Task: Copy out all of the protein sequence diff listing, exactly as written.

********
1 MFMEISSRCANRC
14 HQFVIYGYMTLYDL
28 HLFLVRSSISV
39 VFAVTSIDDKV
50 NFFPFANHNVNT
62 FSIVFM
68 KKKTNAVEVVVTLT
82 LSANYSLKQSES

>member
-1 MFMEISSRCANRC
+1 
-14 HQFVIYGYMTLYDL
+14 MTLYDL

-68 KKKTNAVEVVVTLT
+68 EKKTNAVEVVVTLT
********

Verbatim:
1 MFMEISSRCANRC
14 HQFVIYGYMTLYDL
28 HLFLVRSSISV
39 VFAVTSIDDKV
50 NFFPFANHNVNT
62 FSIVFM
68 KKKTNAVEVVVTLT
82 LSANYSLKQSES

>member
-1 MFMEISSRCANRC
+1 
-14 HQFVIYGYMTLYDL
+14 MTLYDL

-68 KKKTNAVEVVVTLT
+68 EKKTNAVEVVVTLT